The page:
The term “apoplexy” is now used in clinical medicine to denote that form of coma or deep state of unconsciousness which is due to sudden disturbance of the cerebral circulation occasioned by a local cause within the cranial cavity, as distinct from the loss of consciousness due to sudden failure of the heart’s action (syncope) or the coma of narcotic or alcoholic poisoning, of status epilepticus, of uraemia or of head injury.
The sudden coma of sunstroke and heat-stroke might be included, although owing to the suddenness with which a person may be struck down, the term heat apoplexy is frequently used, and, from an etymological point of view, quite justifiably. The older writers use the term simple apoplexy for a sudden attack which could not be explained by any visible disease. Again, congestive apoplexy was applied to those cases of coma where, at the autopsy, nothing was found to account for the coma and death except engorgement of the vessels of the brain and its membranes. In senile dementia and in general paralysis the brain is shrunken and the convolutions atrophied, the increased space in the ventricles and between the convolutions being filled up with the cerebro-spinal fluid. In these diseases apoplectic states may arise, terminating fatally; the excess of fluid found in such cases was formerly thought to be the cause of the symptoms, consequently the condition was called serous apoplexy. Such terms are no longer used, owing to the better knowledge of the pathology of brain disease.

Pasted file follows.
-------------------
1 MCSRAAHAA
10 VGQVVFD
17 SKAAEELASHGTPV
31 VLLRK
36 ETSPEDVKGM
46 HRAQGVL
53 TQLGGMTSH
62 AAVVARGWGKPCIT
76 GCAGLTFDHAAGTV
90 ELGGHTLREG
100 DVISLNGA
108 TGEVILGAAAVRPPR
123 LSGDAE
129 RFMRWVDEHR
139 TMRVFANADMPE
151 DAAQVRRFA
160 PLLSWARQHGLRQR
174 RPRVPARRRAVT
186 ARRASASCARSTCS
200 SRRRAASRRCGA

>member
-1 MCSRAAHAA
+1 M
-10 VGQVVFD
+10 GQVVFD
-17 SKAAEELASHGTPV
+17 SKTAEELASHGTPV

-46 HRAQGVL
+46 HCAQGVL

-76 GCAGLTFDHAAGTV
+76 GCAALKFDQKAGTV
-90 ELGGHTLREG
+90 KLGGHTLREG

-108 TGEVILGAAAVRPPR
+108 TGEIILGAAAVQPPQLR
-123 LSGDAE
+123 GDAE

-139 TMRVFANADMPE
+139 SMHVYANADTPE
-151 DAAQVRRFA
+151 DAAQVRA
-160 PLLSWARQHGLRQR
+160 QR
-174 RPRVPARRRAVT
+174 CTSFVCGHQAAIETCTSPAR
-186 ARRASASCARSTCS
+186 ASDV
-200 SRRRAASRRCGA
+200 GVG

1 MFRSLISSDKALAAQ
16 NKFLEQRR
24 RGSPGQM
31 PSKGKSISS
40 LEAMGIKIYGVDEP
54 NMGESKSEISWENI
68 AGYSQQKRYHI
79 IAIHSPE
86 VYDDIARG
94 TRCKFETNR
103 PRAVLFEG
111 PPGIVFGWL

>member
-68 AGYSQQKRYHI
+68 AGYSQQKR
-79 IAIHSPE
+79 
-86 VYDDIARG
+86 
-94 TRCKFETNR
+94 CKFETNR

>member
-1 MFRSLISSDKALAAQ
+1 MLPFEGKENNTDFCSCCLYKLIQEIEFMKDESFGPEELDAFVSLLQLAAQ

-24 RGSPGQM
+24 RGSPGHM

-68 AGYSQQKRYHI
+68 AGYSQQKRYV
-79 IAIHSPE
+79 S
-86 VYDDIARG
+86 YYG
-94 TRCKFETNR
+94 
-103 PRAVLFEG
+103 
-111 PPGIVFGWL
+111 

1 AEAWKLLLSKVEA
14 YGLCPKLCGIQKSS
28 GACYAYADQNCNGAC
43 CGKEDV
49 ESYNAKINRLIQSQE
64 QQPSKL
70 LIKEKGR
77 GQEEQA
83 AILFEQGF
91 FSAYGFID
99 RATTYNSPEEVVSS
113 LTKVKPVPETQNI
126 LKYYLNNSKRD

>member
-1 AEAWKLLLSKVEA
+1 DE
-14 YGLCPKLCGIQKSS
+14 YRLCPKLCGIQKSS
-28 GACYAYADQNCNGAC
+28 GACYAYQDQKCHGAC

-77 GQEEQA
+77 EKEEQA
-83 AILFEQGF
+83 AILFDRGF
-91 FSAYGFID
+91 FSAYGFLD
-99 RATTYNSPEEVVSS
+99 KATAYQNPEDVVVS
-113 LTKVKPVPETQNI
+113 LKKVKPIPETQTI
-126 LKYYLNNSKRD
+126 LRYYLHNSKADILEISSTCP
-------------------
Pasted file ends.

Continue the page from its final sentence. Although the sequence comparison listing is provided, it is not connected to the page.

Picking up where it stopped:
Having thus narrowed down the application of the term “apoplexy,” we are in a position to consider its chief features, and the mechanism by which it is produced. Apoplexy may be rapidly fatal, but it is very seldom instantly fatal. The onset is usually sudden, and sometimes the individual may be struck down in an instant, senseless and motionless, “warranting those epithets, which the ancients applied to the victims of this disease, of attoniti and siderati, as if they were thunder-stricken or planet-struck” (Sir Thomas Watson). The attack, however, may be less sudden and, not infrequently, attended by a convulsion; while occasionally, in the condition termed ingravescent apoplexy, the coma is gradual in its onset, occupying hours in its development. Although unexpected, various warning symptoms, sometimes slight, sometimes pronounced, occur in the majority of cases. Such are, fulness in the head, headache, giddiness, noises in the ears, mental confusion, slight lapses of consciousness, numbness or tingling in the limbs. A characteristic apoplectic attack presents the following phenomena: the individual falls down suddenly and lies without sense or motion, except that his pulse keeps beating and his breathing continues. He appears to be in a deep sleep, from which he cannot be roused; the breathing is laboured and stertorous, and is accompanied with puffing out of the cheeks; the pulse may be beating more strongly than natural, and the face is often flushed and turgid. The reflexes are abolished. Although apoplexy may occur without paralysis, and paralysis without apoplexy, the two, owning the same cause, very frequently co-exist, or happen in immediate sequence and connexion; consequently there is in most cases definite evidence of paralysis affecting usually one side of the body in addition to the coma. Thus the pupils are unequal; there may be asymmetry of the face, or the limbs may be more rigid or flaccid on one side than on the other. These signs of localized disease enable a distinction to be made from the coma